BIO 11 The Coevolution of Plants and Pollinators

BIO 11 The Coevolution of Plants and Pollinators - 2009...

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1 2009 BIO153: Lecture 11 Coevolution of Plants and Pollinators February 23, 2009 The history of the seed plants pre-dates the diversification of terrestrial animals; thus, the delivery of pollen from an anther to a stigma originally depended on something other than a pollinator. Ancestral condition = wind pollination: anemophily all gymnosperms; some angiosperms inefficient: requires massive overproduction of pollen because most is wasted (does not reach the target) this inefficiency results in low rates of outcrossing Disadvantages to a plant: there is a considerable metabolic cost to pollen production doesn’t work in wet environments : pollen needs to be dry to be transported; not enough wind However, it can be advantageous: works well in low diversity stands (pollen has a good chance of making it to a conspecific) works well in open areas (lots of wind) works well in areas of low – moderate rainfall works well when there is a short, unpredictable growing season (dependence on an animal pollinator can be a risky strategy) don’t need to invest energy in making flowers Some wind-pollinated angiosperms evolved from insect-pollinated ancestors (benefits outweighed the costs) flowering plants that no longer need a showy flower: small, drab flowers; no nectar don’t need to attract a pollinator e.g. grasses (adapted to dry, wide-open places)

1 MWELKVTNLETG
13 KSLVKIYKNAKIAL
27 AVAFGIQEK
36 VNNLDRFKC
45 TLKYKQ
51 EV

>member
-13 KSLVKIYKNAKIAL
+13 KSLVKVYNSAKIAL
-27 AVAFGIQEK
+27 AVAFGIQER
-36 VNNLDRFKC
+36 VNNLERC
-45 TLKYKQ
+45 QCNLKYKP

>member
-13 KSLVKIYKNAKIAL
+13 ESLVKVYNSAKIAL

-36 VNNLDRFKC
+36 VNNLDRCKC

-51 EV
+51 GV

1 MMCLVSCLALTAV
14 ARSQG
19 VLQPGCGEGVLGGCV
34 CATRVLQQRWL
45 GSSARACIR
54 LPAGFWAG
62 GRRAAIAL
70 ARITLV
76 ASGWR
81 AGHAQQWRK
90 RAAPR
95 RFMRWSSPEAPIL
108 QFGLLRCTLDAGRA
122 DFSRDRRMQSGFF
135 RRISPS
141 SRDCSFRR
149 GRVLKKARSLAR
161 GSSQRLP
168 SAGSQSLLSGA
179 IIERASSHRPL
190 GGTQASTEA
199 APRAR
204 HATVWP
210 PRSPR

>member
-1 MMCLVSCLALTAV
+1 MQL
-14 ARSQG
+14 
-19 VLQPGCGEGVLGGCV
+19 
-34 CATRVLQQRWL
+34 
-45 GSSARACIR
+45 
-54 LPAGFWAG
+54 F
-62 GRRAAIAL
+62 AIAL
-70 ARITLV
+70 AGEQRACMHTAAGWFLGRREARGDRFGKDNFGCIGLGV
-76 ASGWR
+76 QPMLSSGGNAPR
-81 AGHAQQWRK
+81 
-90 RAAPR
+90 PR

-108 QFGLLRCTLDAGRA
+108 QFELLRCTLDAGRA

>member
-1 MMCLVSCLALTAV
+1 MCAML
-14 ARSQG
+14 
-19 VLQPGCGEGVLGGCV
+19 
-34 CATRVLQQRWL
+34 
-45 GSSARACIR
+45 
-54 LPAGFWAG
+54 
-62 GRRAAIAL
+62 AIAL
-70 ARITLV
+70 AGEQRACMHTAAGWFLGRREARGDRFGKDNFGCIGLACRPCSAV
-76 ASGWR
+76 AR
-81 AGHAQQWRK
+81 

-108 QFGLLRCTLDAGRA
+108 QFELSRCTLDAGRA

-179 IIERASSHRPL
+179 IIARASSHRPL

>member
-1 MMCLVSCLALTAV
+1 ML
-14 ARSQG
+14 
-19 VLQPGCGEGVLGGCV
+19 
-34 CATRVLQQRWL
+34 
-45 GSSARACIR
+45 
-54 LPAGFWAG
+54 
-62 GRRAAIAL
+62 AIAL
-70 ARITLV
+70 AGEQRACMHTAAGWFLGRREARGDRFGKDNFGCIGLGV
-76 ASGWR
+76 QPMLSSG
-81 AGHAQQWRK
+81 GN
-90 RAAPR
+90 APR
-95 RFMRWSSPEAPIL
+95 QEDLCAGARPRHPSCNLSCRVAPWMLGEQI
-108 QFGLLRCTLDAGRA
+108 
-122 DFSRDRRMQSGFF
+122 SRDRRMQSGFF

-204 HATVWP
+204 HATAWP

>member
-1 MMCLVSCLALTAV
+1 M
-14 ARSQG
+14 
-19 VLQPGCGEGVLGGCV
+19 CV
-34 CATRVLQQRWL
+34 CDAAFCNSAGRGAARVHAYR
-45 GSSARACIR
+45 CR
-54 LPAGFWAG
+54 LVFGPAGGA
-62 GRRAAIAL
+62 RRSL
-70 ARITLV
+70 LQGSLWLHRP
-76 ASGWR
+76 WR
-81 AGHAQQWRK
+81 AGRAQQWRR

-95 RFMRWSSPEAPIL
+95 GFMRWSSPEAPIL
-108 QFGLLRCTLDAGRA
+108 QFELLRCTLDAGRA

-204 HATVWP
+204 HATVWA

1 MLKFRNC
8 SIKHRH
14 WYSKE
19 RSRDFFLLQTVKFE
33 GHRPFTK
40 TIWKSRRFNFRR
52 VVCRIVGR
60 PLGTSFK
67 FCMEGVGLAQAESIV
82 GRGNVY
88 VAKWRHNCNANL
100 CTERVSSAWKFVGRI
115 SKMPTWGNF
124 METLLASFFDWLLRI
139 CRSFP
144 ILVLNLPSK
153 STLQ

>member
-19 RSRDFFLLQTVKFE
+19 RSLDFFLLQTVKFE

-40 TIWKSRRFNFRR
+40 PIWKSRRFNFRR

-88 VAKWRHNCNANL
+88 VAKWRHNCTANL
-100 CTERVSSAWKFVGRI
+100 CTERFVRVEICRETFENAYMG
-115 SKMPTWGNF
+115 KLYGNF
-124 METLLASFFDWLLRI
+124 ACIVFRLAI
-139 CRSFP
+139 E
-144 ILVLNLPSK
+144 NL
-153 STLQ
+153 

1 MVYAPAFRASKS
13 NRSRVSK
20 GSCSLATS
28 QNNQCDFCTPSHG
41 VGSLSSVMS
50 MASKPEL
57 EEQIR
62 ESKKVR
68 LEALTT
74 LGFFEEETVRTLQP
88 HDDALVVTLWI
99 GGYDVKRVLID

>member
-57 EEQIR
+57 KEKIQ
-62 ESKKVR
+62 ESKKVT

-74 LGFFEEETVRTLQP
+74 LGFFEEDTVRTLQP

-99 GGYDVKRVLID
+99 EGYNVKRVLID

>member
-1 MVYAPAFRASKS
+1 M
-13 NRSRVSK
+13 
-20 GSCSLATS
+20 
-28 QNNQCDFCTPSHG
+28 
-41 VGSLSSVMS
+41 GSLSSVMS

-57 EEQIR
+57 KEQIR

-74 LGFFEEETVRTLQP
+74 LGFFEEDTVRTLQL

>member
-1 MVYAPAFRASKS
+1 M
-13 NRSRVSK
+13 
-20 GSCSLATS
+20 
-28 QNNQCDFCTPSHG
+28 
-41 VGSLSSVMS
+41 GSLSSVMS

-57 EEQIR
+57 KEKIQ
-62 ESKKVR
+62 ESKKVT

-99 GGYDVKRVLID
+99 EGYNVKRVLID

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2 most pollen allergens are from anemophilous angiosperms: ragweed, birches, grasses, etc. Pollen structure reflects the mode of pollination:
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This note was uploaded on 04/25/2010 for the course BIOLOGY BIO153 taught by Professor Cordon during the Fall '10 term at University of Toronto- Toronto.

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BIO 11 The Coevolution of Plants and Pollinators - 2009...

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